With a series of dates, the connection between the star and her fans developed more deeply than ever.

“One group of ladies who were in the cheap seats up in the gods had an encounter they’d never forget,” said Graham. “Judy had heard they were in that evening and that they all worked in a munitions factory.

“She was obviously aware of the role they’d have played in the war and she invited them back to meet her in her dressing room after the show.

“The maid answered the door and Judy invited them in. The dress she had been wearing on stage had been cut into little squares and she gave them each a piece to keep.”

The clothing swap went both ways, with a pregnant Judy on a subsequent tour getting so many baby clothes knitted and handed in by adoring Scots fans that she couldn’t take them all on the plane home.

Instead, they were donated to charities and hospitals.

Judy is the movie due out this autumn, with a new trailer showing Zellweger looking uncannily like the star in later life.

It focuses on a series of sell-out concerts Garland performed in London in the winter of 1968, a matter of months before her death in the city. The inquest revealed she had taken an overdose of barbiturates but it had been unintentional.

Although she had Hollywood highlights following her theatre shows, notably winning the Best Actress Oscar for 1954’s A Star Is Born, it was the intimate performances that turned things round.

“There is such a fascination with her,” added Graham. “When I do the tours even youngsters are so interested in her story.”

The Review: How star turned a 3,500-seat concert into a house party

Judy Garland in Edinburgh, 1951

This review, published in a periodical in the summer of 1951, hailed Judy Garland’s Edinburgh shows.

From the moment she stepped on to the stage at the Edinburgh Empire, the diminutive singer was eager to please. She appeared genuinely moved to tears as the audience shouted, stamped and whistled their approval throughout the evening.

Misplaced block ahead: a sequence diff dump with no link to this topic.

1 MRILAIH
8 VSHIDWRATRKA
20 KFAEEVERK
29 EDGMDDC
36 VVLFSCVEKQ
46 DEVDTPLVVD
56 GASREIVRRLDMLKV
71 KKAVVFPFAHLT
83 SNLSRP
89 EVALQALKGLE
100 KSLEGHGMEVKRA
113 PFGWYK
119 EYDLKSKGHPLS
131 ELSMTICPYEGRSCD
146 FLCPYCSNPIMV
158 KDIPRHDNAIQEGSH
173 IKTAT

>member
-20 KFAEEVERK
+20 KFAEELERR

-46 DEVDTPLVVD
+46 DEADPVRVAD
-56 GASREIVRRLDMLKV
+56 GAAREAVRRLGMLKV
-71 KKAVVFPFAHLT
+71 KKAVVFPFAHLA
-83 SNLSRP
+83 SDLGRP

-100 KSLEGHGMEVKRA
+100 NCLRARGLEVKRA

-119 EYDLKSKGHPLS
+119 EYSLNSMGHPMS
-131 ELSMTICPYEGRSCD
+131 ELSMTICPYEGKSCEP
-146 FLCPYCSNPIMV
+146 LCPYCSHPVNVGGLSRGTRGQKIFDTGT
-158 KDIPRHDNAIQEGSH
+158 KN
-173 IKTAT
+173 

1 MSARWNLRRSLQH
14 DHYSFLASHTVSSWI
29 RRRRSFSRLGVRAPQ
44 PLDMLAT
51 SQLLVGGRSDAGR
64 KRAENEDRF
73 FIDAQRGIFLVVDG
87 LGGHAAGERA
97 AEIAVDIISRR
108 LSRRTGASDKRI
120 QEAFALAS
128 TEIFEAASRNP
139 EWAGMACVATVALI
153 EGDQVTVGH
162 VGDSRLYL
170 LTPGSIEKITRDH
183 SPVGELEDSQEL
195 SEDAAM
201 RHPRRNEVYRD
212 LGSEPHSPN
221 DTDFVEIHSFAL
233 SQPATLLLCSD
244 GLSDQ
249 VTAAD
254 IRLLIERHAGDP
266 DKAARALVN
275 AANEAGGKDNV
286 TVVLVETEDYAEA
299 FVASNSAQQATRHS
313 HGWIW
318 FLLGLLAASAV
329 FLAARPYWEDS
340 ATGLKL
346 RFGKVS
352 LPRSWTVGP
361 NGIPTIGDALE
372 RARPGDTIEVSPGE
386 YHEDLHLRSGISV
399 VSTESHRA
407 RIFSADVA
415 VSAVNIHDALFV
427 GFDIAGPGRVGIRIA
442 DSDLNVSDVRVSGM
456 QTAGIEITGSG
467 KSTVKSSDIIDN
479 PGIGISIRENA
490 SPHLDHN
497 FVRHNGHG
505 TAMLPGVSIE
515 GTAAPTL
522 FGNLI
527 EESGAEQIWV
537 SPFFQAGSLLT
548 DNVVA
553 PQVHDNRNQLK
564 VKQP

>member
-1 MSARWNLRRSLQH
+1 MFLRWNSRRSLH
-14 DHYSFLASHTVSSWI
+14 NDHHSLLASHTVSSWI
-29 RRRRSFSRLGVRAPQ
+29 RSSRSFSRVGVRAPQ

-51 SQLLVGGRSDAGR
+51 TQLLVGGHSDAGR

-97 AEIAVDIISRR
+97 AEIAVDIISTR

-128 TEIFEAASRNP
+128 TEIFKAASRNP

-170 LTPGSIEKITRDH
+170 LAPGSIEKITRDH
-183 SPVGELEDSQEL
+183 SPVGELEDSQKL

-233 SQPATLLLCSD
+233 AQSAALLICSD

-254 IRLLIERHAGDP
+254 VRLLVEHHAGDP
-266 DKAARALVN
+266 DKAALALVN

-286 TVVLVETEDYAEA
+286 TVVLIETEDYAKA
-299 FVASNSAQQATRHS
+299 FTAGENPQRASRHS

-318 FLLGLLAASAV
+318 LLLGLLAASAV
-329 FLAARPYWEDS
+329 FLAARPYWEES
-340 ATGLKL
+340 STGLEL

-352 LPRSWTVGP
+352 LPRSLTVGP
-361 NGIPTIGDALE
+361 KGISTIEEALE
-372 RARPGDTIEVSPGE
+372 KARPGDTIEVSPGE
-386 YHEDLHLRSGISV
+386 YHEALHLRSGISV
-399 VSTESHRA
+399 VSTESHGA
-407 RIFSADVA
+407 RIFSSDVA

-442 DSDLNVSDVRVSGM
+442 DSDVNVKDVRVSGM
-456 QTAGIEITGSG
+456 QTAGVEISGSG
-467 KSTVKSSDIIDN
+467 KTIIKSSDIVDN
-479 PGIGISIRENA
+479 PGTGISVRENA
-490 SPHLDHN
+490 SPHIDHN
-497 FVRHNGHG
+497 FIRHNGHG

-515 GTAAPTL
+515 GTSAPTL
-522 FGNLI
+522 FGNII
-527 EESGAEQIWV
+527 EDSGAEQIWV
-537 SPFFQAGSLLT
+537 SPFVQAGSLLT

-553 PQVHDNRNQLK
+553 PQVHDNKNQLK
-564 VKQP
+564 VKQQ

She’s a bonny lass, this Judy Garland, with a fine Scottish complexion. A bit sturdier built than we are used to and with darker hair, she is very much the girl we fell in love with 12 years ago.

She was quick to tell the audience she felt at home in Scotland. Between songs she told showbusiness and family stories, saying she was “Scots and Irish” and that her grandparents’ house was “filled with music from those countries” and she and her sister often danced kind of a “fling” with their grandfather while their grandmother lilted the tune.

Leaning over the apron, she chatted with children and women in the front rows. She invited several delighted girls who presented her with a posy up on to the stage for an impromptu Highland Fling and Irish jig.

Kicking off her shoes, the American star was graceful, quick and clearly proved a natural aptitude for our national dance.

Make no mistake, Judy Garland was in control last evening. Her voice is rich, sweet and powerful. Songs from Hollywood to the deep American southlands.

She mimics and pulls faces and did a wonderfully funny impression of Mickey Rooney doing an impression of Sir Harry Lauder.Her voice is a fine instrument and something she seems to take for granted. I don’t think this lady knows how talented she is.

Judy Garland turned a formal concert into an intimate singsong house party with 3,500! The audience adored her and would have carried her on their shoulders out of the theatre and down the Royal Mile if she had allowed it.

I can say for Scotland – “Miss Judy Garland, will ye no come back again?”